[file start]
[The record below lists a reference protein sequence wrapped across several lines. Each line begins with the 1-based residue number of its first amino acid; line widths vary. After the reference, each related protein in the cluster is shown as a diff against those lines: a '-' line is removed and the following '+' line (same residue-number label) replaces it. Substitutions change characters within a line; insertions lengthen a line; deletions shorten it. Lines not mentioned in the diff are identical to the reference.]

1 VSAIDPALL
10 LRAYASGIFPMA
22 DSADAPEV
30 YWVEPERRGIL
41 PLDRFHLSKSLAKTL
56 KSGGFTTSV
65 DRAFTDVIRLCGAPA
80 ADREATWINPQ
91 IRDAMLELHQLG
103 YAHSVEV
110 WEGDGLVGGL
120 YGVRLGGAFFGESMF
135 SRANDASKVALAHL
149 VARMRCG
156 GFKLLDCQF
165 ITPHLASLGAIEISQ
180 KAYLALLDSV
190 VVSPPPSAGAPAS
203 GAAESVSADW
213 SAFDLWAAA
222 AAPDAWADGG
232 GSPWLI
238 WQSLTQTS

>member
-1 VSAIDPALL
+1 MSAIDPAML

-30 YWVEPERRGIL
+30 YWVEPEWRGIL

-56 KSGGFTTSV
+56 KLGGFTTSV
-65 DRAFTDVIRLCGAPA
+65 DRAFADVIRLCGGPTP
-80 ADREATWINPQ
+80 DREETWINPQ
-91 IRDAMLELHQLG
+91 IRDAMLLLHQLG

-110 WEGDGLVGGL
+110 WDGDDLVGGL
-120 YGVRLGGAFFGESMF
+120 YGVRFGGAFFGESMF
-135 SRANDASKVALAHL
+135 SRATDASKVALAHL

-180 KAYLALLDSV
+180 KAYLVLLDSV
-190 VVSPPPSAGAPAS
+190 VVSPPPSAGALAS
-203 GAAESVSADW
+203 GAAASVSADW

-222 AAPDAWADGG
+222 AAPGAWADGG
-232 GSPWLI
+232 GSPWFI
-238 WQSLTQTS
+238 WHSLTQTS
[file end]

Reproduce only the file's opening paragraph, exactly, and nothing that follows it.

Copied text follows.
[The record below lists a reference protein sequence wrapped across several lines. Each line begins with the 1-based residue number of its first amino acid; line widths vary. After the reference, each related protein in the cluster is shown as a diff against those lines: a '-' line is removed and the following '+' line (same residue-number label) replaces it. Substitutions change characters within a line; insertions lengthen a line; deletions shorten it. Lines not mentioned in the diff are identical to the reference.]